• Arizona's legisalture passed a bill allowing private businesses to discriminate against people so long as they can justify their discrimination based on "sincere religious beliefs." [NPR]
• Michele Bachmann says the US doesn't have a "pent-up desire" for a female president. She went on to say she thinks people elected Obama out of guilt, but that "people don't hold guilt for a woman." Ack. [Politico]
• Some people had a disturbing reaction the to rape charges against NFL star Darren Sharper: they say he is "too sexy" to rape someone, despite accusations that evidence that he drugged and raped at least seven women. [Jezebel]
Sad as I am to write this, it must be said: the Olympics are almost over. Part of me is thankful for this, as I’ve watched more hours of TV in the past week than my body or brain can adequately handle. As always, I have found the Olympics to be patronizing, exhausting, and simultaneously bloated and skimpy. And I also know that I will be desperately sad to see them go.
If crack-smoking mayor Rob Ford is all you know about Toronto, then you have a lot to learn. While the Canadian city has become internationally infamous for the disturbing antics of its unfortunate mayor, Toronto has cultivated one of the most exciting and diverse queer feminist art scene in recent years. From last Halloween’s Lesbian Feminist Haunted House to numerous experimental queer bands, Toronto has a community that supports media makers who push the political and artistic envelope.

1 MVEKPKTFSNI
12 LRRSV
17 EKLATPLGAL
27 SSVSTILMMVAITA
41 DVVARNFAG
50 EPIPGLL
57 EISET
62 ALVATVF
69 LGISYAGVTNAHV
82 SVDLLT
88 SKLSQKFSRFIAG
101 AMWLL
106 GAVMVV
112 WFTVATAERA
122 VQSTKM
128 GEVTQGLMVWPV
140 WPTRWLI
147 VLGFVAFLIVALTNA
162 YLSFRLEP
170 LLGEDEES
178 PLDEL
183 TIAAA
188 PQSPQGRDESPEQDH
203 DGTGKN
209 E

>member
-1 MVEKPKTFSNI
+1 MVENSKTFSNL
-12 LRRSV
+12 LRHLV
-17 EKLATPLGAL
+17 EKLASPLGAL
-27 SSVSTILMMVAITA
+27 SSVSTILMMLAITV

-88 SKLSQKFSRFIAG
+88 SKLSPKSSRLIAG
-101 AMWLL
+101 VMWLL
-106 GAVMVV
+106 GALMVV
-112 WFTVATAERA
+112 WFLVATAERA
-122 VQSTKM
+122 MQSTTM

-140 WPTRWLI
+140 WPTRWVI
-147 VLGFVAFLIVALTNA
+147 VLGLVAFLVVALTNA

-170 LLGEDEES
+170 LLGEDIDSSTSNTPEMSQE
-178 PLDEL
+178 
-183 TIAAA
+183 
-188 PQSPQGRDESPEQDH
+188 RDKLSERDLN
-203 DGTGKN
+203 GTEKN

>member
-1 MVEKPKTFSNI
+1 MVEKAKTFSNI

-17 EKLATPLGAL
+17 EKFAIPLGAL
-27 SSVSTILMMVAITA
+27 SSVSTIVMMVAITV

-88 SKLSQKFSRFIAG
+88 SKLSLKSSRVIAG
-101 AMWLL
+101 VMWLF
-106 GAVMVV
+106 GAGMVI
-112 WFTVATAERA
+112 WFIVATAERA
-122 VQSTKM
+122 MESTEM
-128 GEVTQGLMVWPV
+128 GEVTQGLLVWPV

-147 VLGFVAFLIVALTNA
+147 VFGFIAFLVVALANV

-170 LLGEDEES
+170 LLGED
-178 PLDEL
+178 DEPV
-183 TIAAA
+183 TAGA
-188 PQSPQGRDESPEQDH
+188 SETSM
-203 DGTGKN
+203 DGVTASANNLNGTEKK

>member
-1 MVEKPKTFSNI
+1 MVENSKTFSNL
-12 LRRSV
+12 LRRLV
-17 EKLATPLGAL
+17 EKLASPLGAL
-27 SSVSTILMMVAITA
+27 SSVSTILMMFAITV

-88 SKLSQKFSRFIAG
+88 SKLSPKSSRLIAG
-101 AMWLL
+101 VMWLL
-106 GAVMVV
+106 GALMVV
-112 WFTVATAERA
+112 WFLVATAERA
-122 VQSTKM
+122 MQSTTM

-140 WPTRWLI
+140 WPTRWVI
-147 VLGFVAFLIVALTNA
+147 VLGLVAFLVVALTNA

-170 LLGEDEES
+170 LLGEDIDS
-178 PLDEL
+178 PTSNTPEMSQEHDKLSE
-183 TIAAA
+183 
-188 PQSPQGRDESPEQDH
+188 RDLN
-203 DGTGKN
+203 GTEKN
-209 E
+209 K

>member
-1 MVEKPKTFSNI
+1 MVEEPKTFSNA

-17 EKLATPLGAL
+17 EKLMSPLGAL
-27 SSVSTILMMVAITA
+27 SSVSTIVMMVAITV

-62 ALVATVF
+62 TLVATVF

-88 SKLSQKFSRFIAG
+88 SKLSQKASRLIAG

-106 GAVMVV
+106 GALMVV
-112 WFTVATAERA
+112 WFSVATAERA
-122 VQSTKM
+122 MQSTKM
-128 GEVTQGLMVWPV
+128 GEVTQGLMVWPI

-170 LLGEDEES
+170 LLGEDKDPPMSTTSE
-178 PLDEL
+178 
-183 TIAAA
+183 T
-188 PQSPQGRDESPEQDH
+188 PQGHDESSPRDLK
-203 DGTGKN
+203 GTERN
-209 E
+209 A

Films and television shows tend to present a skewed portrayal of abortion—when fictional movies and TV shows include a plotline about abortion, the tale typically paints the procedure as riskier than it is in real life.
That’s the conclusion of the first-ever academic “census” of abortion in pop culture from two reproductive health policy researchers who watched every fictional plotline involving abortion they could find in American TV shows and films.
Welcome to Ms. Opinionated, our weekly advice column dealing with questions of life, love, feminism, and pop culture. This week, a reader writes in with one of feminism's most enduring conundrums: How can men help the feminist movement?
Dear Ms. Opinionated,
I'm a guy, and I've developed quite an interest in feminism over the last few months. While I know that there is a systematic laziness to portray women as individuals, I find it's a difficult subject to talk about with people. When I mention things like the Bechdel Test and how most movies fail it I have a tendancy to tiptoe around the issue, because it feels like bringing it up is somehow rude. It even sounds shameful/embarassing for me to say "I'm a feminist", so I say "I've been learning about feminism" as if to separate myself from it. What advice do you have for men who want to help the feminist movement?
In August, a doctor in Toronto received an unexpected email.
It was from a stranger in Maryland, telling the doctor that one of the transgender patients whose care he was overseeing “regularly attacks women on social media who have a lesbian feminist polititical [sic] opinion. That is, he harasses us and establishes fake Twitter accounts to harass us… Query whether this is the kind of experience one must have to ‘live as a woman.’ - you bully other women?”
The clinic supervisor quickly wrote back, “Please be aware that our centre finds this email in violation of ethical practice, our anti-oppression principles, and offensive to trans* persons.”
That email came from Cathy Brennan, an attorney, radical feminist, and lesbian activist who is well known for her beliefs that transgender women should be considered men. In the name of feminism, Brennan has advocated against a UN policy that aims to protect transgender people from discrimination.